ic S/general/checkmark circled Thanks for subscribing! Be on the lookout for our next newsletter.
ic S/general/checkmark circled Saved to Favorites.
Articles / Applying to College / 8 Tips Help You Maximize Your College Visits

8 Tips Help You Maximize Your College Visits

Rob Franek
Written by Rob Franek | July 26, 2018
8 Tips Help You Maximize Your College Visits

College visits might be the most fun part of the college application process. When it comes to researching potential schools, there's no better substitute for figuring out if a campus will feel like home.

When you go to college, you won't just be choosing a place to take classes -- you'll be picking a place to live for the next four years. If possible, visit every college that you are strongly considering. No website, guidebook or testimonial will give you a better feel for a school than you'll get by seeing it for yourself. Many students change their minds after a campus visit. This is obviously preferable to changing your mind after you enroll! Get the most out of your time on campus with our college visit checklist:

1. Mind the Calendar

Schedule your visit while school is in session. You won't get a realistic idea of student life in August (or if you attend during a special event like Spring Fling).

2. Meet the Experts

Talk to the current students — they may soon be your peers. If they have a problem or complaint, they will probably share it with you. If they love their school, they won't be shy about mentioning that either.

3. Meet the Other Experts

Stop by the admissions office and introduce yourself. Let them know what interests you about the school so they can direct you to the best place for further investigation. Collect contact information and send a brief, friendly email thanking them for taking the time to talk to you.

If there is a sign-up sheet, add your name! Colleges do keep track of which applicants have demonstrated genuine interest in the school. A visit is a great way to demonstrate your interest.

Some schools will let you interview with an admissions rep during your campus visit. If this opportunity is available, don't pass it up.

4. Take the Campus Tour...

While it's the most obvious thing to do, the official campus tour is worth your while. Find out if you need to register to get a spot. It gives the school a chance to show off its best features, like the newly-built theater or the rooftop planetarium. While you're walking around, check out the flyers and bulletin boards and pick up a school newspaper to get a sense of what's going on.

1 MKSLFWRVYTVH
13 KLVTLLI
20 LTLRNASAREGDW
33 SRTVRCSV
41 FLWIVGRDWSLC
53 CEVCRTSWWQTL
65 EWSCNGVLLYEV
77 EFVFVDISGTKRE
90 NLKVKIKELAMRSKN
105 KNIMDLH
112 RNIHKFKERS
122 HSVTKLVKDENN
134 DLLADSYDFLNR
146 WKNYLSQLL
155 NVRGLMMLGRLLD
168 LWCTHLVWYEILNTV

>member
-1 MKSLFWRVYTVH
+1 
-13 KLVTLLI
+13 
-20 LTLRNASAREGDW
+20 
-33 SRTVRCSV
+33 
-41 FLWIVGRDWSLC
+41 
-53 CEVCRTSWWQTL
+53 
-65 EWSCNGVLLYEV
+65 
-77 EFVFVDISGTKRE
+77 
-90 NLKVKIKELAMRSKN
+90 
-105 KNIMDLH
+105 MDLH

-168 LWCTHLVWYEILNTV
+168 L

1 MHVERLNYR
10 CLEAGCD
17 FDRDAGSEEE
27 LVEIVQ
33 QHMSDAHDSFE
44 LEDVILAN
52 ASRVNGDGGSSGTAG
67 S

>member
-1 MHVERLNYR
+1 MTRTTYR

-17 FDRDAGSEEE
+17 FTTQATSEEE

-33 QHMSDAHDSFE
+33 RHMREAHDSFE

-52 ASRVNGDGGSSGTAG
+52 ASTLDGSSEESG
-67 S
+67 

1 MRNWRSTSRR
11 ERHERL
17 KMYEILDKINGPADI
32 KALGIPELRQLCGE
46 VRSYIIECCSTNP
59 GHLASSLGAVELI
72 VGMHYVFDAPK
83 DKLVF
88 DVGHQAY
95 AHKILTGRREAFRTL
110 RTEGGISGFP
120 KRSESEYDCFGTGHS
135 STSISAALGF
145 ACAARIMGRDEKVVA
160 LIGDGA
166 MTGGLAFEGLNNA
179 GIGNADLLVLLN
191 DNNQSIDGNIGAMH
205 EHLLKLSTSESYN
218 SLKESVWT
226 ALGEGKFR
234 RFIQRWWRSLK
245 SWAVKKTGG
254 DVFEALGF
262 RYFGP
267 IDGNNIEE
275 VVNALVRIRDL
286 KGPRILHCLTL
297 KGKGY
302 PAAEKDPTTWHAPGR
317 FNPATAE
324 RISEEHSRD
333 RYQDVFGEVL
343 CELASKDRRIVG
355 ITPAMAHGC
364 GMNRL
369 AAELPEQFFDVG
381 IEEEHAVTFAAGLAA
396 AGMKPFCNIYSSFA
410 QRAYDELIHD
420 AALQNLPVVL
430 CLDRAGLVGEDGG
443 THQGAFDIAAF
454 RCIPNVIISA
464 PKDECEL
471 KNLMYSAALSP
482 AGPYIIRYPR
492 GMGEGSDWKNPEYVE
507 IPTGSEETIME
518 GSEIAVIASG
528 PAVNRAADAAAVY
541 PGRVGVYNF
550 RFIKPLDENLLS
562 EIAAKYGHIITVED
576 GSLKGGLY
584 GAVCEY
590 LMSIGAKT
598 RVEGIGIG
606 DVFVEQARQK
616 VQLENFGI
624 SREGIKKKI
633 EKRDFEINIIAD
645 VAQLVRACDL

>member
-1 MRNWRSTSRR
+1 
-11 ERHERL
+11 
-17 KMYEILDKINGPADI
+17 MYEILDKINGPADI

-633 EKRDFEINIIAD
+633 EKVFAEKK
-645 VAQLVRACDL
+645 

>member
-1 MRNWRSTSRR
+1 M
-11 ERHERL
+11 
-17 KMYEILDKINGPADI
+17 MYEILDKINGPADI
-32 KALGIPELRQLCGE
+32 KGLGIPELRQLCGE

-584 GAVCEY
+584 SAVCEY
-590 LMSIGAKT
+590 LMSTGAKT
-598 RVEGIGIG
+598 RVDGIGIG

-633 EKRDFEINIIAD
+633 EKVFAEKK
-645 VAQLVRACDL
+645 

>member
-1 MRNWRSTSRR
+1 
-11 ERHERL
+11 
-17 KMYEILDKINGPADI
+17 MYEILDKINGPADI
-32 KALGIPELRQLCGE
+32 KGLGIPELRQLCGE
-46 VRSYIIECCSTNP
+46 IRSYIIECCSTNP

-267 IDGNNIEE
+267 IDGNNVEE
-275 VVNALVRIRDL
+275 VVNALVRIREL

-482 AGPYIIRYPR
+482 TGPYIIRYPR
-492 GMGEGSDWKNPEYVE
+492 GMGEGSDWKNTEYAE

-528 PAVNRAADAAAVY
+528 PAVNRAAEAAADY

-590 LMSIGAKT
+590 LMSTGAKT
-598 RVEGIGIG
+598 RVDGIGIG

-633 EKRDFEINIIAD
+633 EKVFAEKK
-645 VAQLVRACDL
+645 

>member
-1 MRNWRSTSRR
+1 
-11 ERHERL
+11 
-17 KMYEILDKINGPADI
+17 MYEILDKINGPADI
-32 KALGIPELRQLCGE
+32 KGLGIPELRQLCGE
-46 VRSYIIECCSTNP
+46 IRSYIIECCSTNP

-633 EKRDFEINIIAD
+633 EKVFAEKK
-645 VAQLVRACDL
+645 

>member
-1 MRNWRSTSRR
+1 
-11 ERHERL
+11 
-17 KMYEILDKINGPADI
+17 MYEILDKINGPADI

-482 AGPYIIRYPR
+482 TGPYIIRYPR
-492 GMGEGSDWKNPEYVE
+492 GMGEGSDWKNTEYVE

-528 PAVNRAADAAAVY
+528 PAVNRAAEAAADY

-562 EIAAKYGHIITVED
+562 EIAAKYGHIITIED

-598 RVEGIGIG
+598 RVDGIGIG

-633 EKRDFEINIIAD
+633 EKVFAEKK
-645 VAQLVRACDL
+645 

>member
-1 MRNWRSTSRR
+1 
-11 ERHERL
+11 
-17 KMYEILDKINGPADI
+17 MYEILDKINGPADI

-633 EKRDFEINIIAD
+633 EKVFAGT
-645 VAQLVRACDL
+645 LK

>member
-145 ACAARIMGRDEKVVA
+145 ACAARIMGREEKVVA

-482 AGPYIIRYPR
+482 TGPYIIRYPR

5. …Then Venture out on Your Own

The official tour will probably steer you clear of the school's less attractive features, like the shoddy dining hall or the tiny gymnasium. Take your own unofficial tour by wandering around campus. If there are any facilities that are important to you, find them and have a look for yourself. Make sure your destinations include the library and the first-year dorms.

6. Be A Student for A Day (Or Night)

Some schools sponsor overnight programs in which you can stay with a current student. This is a great opportunity to get a deeper sense of campus life and interact with your potential future friends and roommates.

Even if you don't stay over, most schools will allow you to sit in on lectures. Browse the course catalogue before you arrive or ask the admissions office which classes are in session that day.

7. Save the Best for Last

You'll get better at visiting colleges with practice. As you compare schools, you pick up on the aspects you like and the features you're not so fond of. You also figure out the right questions to ask, as well as the best campus spots to gauge student life. For that reason, visit your favorite schools last, so you'll be in the best position to make comparisons to the others on your list.

8. Don't Rush to Judgment

Try not to base your opinion of a school on bad weather, a so-so tour guide or one boring class. There are bound to be sunny days and more interesting classes. Same goes for overnight visits — you might end up staying with a student who has very different interests than you do.

Written by

Rob Franek

Rob Franek

College Admissions and Test Prep Expert

More on Applying to College

See all

UChicago Released 2022-2023 Essay Prompts and We're Loving Them

Each year, applicants to The University of Chicago are asked to answer two supplemental essay questions. Sounds normal enough, ri…

Does Early Decision Increase Your Chances- Keira Burtun- Cropped

Does Early Decision Increase Your Chances of Acceptance?

The short answer to this question is, YES. Apply early to college may give you an advantage in the admissions process because col…


California Makes Completing the FAFSA Mandatory

California has joined seven other states in implementing a policy that makes it mandatory for all graduating high school seniors …


Seven Things You Can Do to Demonstrate Interest in a School

Demonstrated interest is a way that colleges and universities can gauge how serious applicants are about attending their school. …

Need Help Paying for College?
VIew Offers